- Thu, 2006-08-10 10:10
Cerys Matthews is back with her second solo album, Never Said Goodbye, the follow up to her debut solo album, the marvellous Cockahoop. This brilliant new album is preceded by the release of an equally gorgeous single - Open Roads - on August 7th. Meanwhile, Cerys is currently touring the UK for the first time in three years and is having the time of her life. Previously vocalist for Catatonia, one of the most successful bands to have ever emerged from Wales, Cerys now lives in Nashville with her husband and two young children.
I Like Music caught up with Cerys prior to her performance at London's Scala to chat about writing songs with Superfurry Gruff Rhys, Nashville nuances and why she’s feeling happier [and sounding better] than ever.
“I like music because… it’s like getting on a camel and travelling through a desert trying to find an oasis, it certainly has a mind of its own.” Cerys Matthews
ILM: We last saw you live at Net Aid back in 1999. How was it playing Wembley Stadium and doing something to make a difference in the world?
Cerys: I think it’s good to always intend to try to make a difference; it’s making a difference that’s hard though, so you have to keep trying. That’s my overall feeling about that day, and still is.
ILM: On August 21st Rough Trade release your second solo album 'Never Said Goodbye'. Of all the Never Said Goodbye tracks, which one did you have the most fun recording?
Cerys: There are two tracks that were the most fun and they were the last two to be recorded. One of those was Morning Sunshine and I wrote that with Gruff Rhys from the Superfurry Animals and we did a version with him singing, but the drumming wasn’t right, so we re-recorded it in a studio called Battle Types with this young kid called Jeremy Ferguson, who’s one of the up and coming producers in Nashville. He did stuff like Be Your Own Pet, and Josh Rouse.
And he’s just got this amazing vibe studio. So we recorded that part in the basement with no windows, and I remember the vocals on it are so much fun, I did a lot of harmony, acapella vocals right there in the bridge and we got one of the guys who lived in the house to play really bad trombone on it. It was just quite a lot of fun.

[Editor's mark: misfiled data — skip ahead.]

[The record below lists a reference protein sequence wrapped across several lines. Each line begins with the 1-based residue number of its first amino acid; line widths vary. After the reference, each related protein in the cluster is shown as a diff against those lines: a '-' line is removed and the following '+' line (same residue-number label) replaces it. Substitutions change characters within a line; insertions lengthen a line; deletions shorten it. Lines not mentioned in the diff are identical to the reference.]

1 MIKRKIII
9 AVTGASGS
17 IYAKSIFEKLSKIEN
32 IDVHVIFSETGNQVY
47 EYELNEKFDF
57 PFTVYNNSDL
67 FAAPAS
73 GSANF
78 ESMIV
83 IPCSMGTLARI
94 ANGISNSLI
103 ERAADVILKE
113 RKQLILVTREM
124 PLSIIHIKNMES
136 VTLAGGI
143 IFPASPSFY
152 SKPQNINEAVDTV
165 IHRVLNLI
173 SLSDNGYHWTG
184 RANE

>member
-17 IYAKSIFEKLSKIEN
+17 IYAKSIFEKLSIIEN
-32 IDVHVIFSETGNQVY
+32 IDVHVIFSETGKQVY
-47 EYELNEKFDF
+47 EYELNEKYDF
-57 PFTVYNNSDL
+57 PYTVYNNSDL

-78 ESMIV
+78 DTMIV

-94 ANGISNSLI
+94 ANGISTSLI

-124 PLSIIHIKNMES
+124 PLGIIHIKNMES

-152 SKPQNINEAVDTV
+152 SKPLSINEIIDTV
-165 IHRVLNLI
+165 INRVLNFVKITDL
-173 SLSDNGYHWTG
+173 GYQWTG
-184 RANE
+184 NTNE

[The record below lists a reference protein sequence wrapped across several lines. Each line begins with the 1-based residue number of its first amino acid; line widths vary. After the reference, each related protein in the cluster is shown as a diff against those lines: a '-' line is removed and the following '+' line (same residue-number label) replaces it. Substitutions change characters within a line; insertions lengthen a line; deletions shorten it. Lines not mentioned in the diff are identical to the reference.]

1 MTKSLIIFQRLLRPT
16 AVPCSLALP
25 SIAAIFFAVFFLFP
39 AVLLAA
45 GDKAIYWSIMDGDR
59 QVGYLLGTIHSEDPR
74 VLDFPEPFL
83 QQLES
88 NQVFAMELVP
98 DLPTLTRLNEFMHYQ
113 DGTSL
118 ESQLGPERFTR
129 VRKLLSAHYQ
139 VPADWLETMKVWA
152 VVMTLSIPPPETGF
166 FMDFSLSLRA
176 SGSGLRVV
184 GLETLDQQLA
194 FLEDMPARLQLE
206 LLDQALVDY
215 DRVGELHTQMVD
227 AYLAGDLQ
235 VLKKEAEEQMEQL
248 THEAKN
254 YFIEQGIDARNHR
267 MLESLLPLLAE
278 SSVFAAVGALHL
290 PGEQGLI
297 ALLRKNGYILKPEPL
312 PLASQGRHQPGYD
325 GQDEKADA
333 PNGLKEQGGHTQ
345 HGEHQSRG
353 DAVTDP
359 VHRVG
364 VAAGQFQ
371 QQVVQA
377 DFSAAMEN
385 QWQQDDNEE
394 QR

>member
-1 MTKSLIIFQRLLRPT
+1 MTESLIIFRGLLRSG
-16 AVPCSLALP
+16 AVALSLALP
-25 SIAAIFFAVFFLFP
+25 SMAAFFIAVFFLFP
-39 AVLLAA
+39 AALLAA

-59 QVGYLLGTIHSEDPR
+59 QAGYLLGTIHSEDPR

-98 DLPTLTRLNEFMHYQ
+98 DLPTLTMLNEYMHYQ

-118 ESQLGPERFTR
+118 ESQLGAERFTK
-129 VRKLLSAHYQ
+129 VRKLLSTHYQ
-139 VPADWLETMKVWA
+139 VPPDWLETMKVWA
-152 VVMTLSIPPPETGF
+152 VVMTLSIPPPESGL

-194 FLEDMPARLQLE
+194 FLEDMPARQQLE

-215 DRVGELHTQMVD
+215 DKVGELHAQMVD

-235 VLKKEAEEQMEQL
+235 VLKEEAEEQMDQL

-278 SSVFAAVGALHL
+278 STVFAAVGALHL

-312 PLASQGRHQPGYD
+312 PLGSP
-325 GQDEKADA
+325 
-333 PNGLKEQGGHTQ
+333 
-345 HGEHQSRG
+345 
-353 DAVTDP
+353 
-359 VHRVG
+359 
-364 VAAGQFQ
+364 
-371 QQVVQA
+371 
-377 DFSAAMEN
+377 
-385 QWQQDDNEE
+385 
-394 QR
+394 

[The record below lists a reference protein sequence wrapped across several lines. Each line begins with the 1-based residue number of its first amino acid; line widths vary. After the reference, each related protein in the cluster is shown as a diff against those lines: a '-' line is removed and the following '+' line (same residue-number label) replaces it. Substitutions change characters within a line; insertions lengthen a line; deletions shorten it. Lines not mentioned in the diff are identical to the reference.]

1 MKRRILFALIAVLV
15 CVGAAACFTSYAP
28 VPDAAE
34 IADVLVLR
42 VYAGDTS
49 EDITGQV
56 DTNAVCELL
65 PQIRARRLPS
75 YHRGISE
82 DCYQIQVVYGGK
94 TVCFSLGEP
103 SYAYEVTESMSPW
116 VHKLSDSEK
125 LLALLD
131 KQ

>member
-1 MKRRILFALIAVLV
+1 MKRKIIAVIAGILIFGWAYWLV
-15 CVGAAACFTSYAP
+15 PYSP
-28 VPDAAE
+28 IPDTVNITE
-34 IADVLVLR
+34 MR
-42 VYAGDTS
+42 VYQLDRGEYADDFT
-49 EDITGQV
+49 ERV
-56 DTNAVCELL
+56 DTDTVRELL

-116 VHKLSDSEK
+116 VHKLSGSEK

The second song is Ruby, and Ruby is a song that I really wanted to put on the record because it balances out Oxygen, which is a pretty hard hitting song and allows you to hit the high notes, and thematically it just fitted in and needed to be there for the balance of the record.
But it was really tough, because everyone kept saying, ‘no, you’ve got to do it as a slow burner’ but it slipped into Coldplay territory for a minute, and I was like, ‘No! It’s not right, it’s not right.’ And it was a really hard song to get right.
Then with the help of Ben Elkins, who helped me a lot with this record, this young kid from Arkinsas who sent in a demo to my husband; with his help we just came up with the maddest arrangement I’ve ever been involved with, and Ruby was done, so we recorded that, and we also did that with Jeremy as well. It’s a mad song and got brilliant made arrangements on it. So they were the most fun to record.
ILM: And with Ruby, it must’ve been a nice feeling getting to that point where you’d got it right?
Cerys: Yeah definitely. It’s like songwriting as well, you can wake up with some songs, and they’re pretty much written themselves, and others are really hard and you have them for years, and then, when they’re finished it’s such a relief, especially when you’ve done them pretty well.
Like Elen, I had that idea for many years, but I couldn’t finish it to be as good as I wanted it to be, and that’s where the idea of asking Gruff came. My husband says, why don’t you ask Gruff to finish Elen for you. So we called him and he said, ‘sure’ and he was on the next plane to Nashville. And I’m a huge fan of his writing.
ILM: Your new single 'Open Roads' is out on August 7th. Can you give us your own personal description of it?
Cerys: Well I don’t like pinning songs down too much, so I won’t be too specific. But it’s pretty much a look back on a different time, recalling a relationship with an old friend.
ILM: You’re touring the UK for the first time in three years right now and played at The Point in Cardiff on Monday? How was the Point gig? Must be great to be back on stage?